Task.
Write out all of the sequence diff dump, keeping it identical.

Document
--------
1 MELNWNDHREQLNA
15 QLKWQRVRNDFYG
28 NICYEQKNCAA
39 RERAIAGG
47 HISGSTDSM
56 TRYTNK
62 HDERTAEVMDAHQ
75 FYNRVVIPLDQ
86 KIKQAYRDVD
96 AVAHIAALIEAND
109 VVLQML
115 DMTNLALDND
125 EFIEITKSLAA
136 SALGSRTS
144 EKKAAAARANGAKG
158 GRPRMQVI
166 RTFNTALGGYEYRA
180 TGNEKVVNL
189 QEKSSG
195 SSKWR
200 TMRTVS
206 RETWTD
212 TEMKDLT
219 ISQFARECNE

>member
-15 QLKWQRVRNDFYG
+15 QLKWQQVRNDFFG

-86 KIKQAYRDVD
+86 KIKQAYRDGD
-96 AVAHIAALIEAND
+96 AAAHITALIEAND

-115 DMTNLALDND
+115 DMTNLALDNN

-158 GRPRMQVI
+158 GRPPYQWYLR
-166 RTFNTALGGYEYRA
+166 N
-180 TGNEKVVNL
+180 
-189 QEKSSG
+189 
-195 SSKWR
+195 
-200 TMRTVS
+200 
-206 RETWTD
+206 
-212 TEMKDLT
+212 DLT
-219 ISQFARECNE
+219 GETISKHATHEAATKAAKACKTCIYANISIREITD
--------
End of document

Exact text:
1 MELNWNDHREQLNA
15 QLKWQRVRNDFYG
28 NICYEQKNCAA
39 RERAIAGG
47 HISGSTDSM
56 TRYTNK
62 HDERTAEVMDAHQ
75 FYNRVVIPLDQ
86 KIKQAYRDVD
96 AVAHIAALIEAND
109 VVLQML
115 DMTNLALDND
125 EFIEITKSLAA
136 SALGSRTS
144 EKKAAAARANGAKG
158 GRPRMQVI
166 RTFNTALGGYEYRA
180 TGNEKVVNL
189 QEKSSG
195 SSKWR
200 TMRTVS
206 RETWTD
212 TEMKDLT
219 ISQFARECNE

>member
-15 QLKWQRVRNDFYG
+15 QLKWQQVRNDFFG

-86 KIKQAYRDVD
+86 KIKQAYRDGD
-96 AVAHIAALIEAND
+96 AAAHITALIEAND

-115 DMTNLALDND
+115 DMTNLALDNN

-158 GRPRMQVI
+158 GRPPYQWYLR
-166 RTFNTALGGYEYRA
+166 N
-180 TGNEKVVNL
+180 
-189 QEKSSG
+189 
-195 SSKWR
+195 
-200 TMRTVS
+200 
-206 RETWTD
+206 
-212 TEMKDLT
+212 DLT
-219 ISQFARECNE
+219 GETISKHATHEAATKAAKACKTCIYANISIREITD